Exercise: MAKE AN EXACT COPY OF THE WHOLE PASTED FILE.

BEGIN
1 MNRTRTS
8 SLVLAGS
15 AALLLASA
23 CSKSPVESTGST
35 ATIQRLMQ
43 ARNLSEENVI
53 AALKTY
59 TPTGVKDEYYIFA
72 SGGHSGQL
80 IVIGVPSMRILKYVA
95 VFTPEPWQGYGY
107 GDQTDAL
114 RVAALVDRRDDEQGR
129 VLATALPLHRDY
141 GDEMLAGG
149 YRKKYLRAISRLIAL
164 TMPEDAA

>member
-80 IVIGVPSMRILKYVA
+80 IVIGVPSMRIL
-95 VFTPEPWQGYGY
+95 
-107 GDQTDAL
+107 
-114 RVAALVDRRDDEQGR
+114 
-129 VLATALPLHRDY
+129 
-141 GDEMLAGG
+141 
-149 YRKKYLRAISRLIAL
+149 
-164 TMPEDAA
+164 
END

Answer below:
1 MNRTRTS
8 SLVLAGS
15 AALLLASA
23 CSKSPVESTGST
35 ATIQRLMQ
43 ARNLSEENVI
53 AALKTY
59 TPTGVKDEYYIFA
72 SGGHSGQL
80 IVIGVPSMRILKYVA
95 VFTPEPWQGYGY
107 GDQTDAL
114 RVAALVDRRDDEQGR
129 VLATALPLHRDY
141 GDEMLAGG
149 YRKKYLRAISRLIAL
164 TMPEDAA

>member
-80 IVIGVPSMRILKYVA
+80 IVIGVPSMRIL
-95 VFTPEPWQGYGY
+95 
-107 GDQTDAL
+107 
-114 RVAALVDRRDDEQGR
+114 
-129 VLATALPLHRDY
+129 
-141 GDEMLAGG
+141 
-149 YRKKYLRAISRLIAL
+149 
-164 TMPEDAA
+164 